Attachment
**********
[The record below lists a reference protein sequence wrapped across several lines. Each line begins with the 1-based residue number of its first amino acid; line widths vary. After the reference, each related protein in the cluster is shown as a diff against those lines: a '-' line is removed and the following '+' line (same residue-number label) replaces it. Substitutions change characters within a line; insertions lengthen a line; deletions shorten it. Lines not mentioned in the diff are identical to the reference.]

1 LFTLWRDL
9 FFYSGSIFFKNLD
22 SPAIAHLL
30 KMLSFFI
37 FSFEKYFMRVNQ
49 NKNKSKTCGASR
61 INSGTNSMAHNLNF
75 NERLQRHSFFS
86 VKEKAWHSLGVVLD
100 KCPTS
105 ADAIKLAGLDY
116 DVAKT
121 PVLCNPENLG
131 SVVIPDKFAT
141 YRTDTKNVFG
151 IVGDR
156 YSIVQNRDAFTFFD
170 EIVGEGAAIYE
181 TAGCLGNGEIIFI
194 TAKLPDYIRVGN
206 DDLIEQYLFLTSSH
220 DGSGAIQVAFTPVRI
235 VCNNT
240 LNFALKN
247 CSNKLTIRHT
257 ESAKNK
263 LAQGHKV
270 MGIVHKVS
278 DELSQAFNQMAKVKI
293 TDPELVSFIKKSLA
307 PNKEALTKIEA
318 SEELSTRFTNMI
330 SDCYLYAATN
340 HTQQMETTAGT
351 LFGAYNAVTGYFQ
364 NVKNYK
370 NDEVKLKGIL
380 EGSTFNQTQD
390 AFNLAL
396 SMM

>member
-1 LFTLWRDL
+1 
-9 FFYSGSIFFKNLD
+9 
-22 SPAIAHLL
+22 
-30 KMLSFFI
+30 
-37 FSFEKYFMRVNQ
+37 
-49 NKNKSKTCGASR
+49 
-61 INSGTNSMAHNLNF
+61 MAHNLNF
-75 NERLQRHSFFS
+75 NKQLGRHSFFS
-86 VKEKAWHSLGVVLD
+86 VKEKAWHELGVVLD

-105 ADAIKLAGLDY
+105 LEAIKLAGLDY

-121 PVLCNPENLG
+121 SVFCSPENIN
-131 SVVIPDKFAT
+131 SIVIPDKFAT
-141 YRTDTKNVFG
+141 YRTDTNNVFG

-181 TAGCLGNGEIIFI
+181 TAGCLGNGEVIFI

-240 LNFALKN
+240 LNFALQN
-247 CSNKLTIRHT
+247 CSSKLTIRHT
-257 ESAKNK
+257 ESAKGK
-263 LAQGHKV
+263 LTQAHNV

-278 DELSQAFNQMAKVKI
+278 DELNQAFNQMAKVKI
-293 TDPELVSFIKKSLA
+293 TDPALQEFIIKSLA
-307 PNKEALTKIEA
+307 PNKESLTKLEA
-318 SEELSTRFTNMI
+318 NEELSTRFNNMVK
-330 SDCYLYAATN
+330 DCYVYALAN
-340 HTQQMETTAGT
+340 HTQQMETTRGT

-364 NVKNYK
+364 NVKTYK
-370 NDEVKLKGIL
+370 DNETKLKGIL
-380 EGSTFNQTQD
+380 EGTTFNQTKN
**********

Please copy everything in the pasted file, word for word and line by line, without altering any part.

[The record below lists a reference protein sequence wrapped across several lines. Each line begins with the 1-based residue number of its first amino acid; line widths vary. After the reference, each related protein in the cluster is shown as a diff against those lines: a '-' line is removed and the following '+' line (same residue-number label) replaces it. Substitutions change characters within a line; insertions lengthen a line; deletions shorten it. Lines not mentioned in the diff are identical to the reference.]

1 LFTLWRDL
9 FFYSGSIFFKNLD
22 SPAIAHLL
30 KMLSFFI
37 FSFEKYFMRVNQ
49 NKNKSKTCGASR
61 INSGTNSMAHNLNF
75 NERLQRHSFFS
86 VKEKAWHSLGVVLD
100 KCPTS
105 ADAIKLAGLDY
116 DVAKT
121 PVLCNPENLG
131 SVVIPDKFAT
141 YRTDTKNVFG
151 IVGDR
156 YSIVQNRDAFTFFD
170 EIVGEGAAIYE
181 TAGCLGNGEIIFI
194 TAKLPDYIRVGN
206 DDLIEQYLFLTSSH
220 DGSGAIQVAFTPVRI
235 VCNNT
240 LNFALKN
247 CSNKLTIRHT
257 ESAKNK
263 LAQGHKV
270 MGIVHKVS
278 DELSQAFNQMAKVKI
293 TDPELVSFIKKSLA
307 PNKEALTKIEA
318 SEELSTRFTNMI
330 SDCYLYAATN
340 HTQQMETTAGT
351 LFGAYNAVTGYFQ
364 NVKNYK
370 NDEVKLKGIL
380 EGSTFNQTQD
390 AFNLAL
396 SMM

>member
-1 LFTLWRDL
+1 
-9 FFYSGSIFFKNLD
+9 
-22 SPAIAHLL
+22 
-30 KMLSFFI
+30 
-37 FSFEKYFMRVNQ
+37 
-49 NKNKSKTCGASR
+49 
-61 INSGTNSMAHNLNF
+61 MAHNLNF
-75 NERLQRHSFFS
+75 NKQLGRHSFFS
-86 VKEKAWHSLGVVLD
+86 VKEKAWHELGVVLD

-105 ADAIKLAGLDY
+105 LEAIKLAGLDY

-121 PVLCNPENLG
+121 SVFCSPENIN
-131 SVVIPDKFAT
+131 SIVIPDKFAT
-141 YRTDTKNVFG
+141 YRTDTNNVFG

-181 TAGCLGNGEIIFI
+181 TAGCLGNGEVIFI

-240 LNFALKN
+240 LNFALQN
-247 CSNKLTIRHT
+247 CSSKLTIRHT
-257 ESAKNK
+257 ESAKGK
-263 LAQGHKV
+263 LTQAHNV

-278 DELSQAFNQMAKVKI
+278 DELNQAFNQMAKVKI
-293 TDPELVSFIKKSLA
+293 TDPALQEFIIKSLA
-307 PNKEALTKIEA
+307 PNKESLTKLEA
-318 SEELSTRFTNMI
+318 NEELSTRFNNMVK
-330 SDCYLYAATN
+330 DCYVYALAN
-340 HTQQMETTAGT
+340 HTQQMETTRGT

-364 NVKNYK
+364 NVKTYK
-370 NDEVKLKGIL
+370 DNETKLKGIL
-380 EGSTFNQTQD
+380 EGTTFNQTKN